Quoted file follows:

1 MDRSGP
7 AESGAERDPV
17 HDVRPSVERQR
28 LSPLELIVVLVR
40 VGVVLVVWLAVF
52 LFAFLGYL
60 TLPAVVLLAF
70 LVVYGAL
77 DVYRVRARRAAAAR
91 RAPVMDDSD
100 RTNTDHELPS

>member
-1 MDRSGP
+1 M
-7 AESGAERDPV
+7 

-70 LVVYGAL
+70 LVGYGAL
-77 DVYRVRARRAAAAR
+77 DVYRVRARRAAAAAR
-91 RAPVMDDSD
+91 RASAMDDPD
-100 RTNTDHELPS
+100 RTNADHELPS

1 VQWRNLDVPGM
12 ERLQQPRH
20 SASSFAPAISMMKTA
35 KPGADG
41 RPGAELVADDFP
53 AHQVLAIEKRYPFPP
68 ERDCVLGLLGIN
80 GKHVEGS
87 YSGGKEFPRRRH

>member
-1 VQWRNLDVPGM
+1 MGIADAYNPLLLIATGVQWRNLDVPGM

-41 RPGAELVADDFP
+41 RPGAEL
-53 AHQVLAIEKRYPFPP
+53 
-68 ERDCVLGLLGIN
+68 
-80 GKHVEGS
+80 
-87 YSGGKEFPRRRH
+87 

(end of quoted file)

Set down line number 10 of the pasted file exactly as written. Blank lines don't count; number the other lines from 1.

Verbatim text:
91 RAPVMDDSD